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American Muslim Community one year after the murder of three NC Muslim students

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The Muslim American community observed Wednesday (February 10) the first death anniversary of three North Carolina University Muslim students amid rising anti-Muslim bigotry and hate crimes.

On February 10, 2015, Deah Barakat, Yusor Abu-Salha, and Razan Abu-Salha were brutally murdered simply because they were Muslim. A neighbor, who had expressed anti-Muslim animus in the past, fatally shot each of them in the home that newly weds Deah and Yusor shared.

Sadly, in the year since their senseless deaths, too many other people have lost their lives in communities across our country, says Farhana Khera, adding: "And too many people in America have been living in fear after acts of vandalism and violence in their communities. In less than three months since the tragic attacks in Paris, we've seen more than 70 documented incidents of anti-Muslim hate violence."

Amid mounting anti-Muslim rhetoric, President Barrack Obama visited a Baltimore mosque on February 3 where the President called on Americans to embrace their common humanity and reject the inexcusable political rhetoric emanating from the presidential campaign trail.

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The President said: "In this era of heightened rhetoric during the presidential election season, along with the rise of anti-Islamic propaganda, it is important for our elected officials to stand with the Muslim community to show solidarity with the more than 6 million Muslim Americans. Our nation was founded on religious tolerance and common ethos, which requires us to stand together as Americans."

Is is easy to look at the dangerous pattern of anti-Muslim hate in our nation. The year 2015 was perhaps the deadliest year on record for the American Muslim community, with 63 recorded attacks on mosques till the first week of December.

Tellingly, 17 of those attacks took place in November after the Paris terrorist attacks. At least six attacks and vandalism against the mosques were reported after the San Bernardino, CA, terrorist attack on December 2nd when Syed Rizwan Farook killed 14 people and wounded 21 at a meeting of public-health officials that doubled as a holiday party.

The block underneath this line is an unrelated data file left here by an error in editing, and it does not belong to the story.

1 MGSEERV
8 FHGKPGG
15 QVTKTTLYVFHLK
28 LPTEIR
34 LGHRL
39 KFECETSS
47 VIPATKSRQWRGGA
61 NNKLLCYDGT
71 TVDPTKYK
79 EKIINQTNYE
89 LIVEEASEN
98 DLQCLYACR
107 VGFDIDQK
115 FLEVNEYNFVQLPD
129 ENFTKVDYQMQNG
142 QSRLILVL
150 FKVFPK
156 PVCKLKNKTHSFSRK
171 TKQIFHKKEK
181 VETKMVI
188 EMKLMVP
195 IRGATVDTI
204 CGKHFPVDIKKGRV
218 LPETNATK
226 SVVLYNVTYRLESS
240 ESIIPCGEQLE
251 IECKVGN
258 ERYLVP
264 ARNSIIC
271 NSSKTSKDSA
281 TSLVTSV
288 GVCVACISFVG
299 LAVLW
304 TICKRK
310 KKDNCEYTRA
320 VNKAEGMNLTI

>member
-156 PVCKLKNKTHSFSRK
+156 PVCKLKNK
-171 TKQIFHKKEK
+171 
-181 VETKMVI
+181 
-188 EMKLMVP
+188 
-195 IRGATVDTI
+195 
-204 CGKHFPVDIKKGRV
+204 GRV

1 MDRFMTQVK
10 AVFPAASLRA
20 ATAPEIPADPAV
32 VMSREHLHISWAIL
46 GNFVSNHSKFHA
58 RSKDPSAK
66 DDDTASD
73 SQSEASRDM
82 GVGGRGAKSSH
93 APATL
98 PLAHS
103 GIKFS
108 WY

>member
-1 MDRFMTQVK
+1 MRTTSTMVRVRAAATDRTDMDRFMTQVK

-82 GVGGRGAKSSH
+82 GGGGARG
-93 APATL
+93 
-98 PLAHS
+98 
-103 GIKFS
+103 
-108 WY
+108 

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Anti-Muslim fever goes viral after the Paris and San Bernardino attacks. To borrow from Andrew O'hehir of Salon, Muslim fever has spread through our national bloodstream and replaced all thought. Many U.S. leaders have unleashed discriminatory rhetoric in the name of counterterrorism.

Republican presidential candidate Rick Santorum argued that the U.S. Constitution does not protect Islam the way it does Christianity. Donald Trump said that he would "strongly consider" shutting down American mosques and that he wants "surveillance of certain mosques if that's okay." Thirty-one governors said that Syrian refugees were not welcome in their states. Jeb Bush suggested that refugees should be allowed into the United States if "you can prove you're a Christian."

Carl Ernst, a Kenan professor in the UNC Department of Religious Studies and a scholar of Islam, told The News & Observer of NC, that because Muslims are such a small minority in the country, "most people are only encountering Muslims in the media, which almost inevitably means in stories about conflict. The only Muslims who make it in to the news are people who do something that is violent or questionable in some way. Hollywood movies are the other sources of information, and they just reinforce those stereotypes."

With no independent knowledge of Islam, Ernst said, people readily accept stereotypes and what he calls anti-Islamic propaganda that is espoused on the Internet. There are about 100 anti-Muslim groups on the Internet, Ernst said, many of them using identical literature saying Muslims want to take over the United States.

Ernst said most people don't know that Muslims have been in America at least since the 1700s, when they were brought from Africa as slaves. Even among those who are more recent immigrants -- some of them now doctors, engineers and attorneys -- many are so well integrated into American culture that most people don't realize they are Muslim.

Anti-Muslim propaganda plays to Americans' tendency to want to unite against common enemies, Ernst said; throughout its history, the U.S. has scapegoated Native Americans, different immigrant groups, Jews, Communists, African-Americans, and gay, lesbian, bisexual and transgender people.

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In the Chapel Hill, NC, case, police charged Craig Stephen Hicks with shooting Barakat and Yusor and Razan Abu-Salha and quickly announced that investigators believed the killings stemmed from Hicks' rage over the use of parking spaces at the condo complex where they all lived. Barakat and his wife, Yusor, both graduates of N.C. State, were enrolled at the UNC dental school. Razan was a design student at NCSU. Both sisters regularly wore the hijab, or Muslim women's head covering.

The FBI launched its own investigation into the crime but has not announced its findings, according to the News & Observer.

Hicks, who could face the death penalty if convicted, has not been assigned a trial date.

 

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Author and journalist. Author of Islamic Pakistan: Illusions & Reality; Islam in the Post-Cold War Era; Islam & Modernism; Islam & Muslims in the Post-9/11 America. Currently working as free lance journalist. Executive Editor of American (more...)
 

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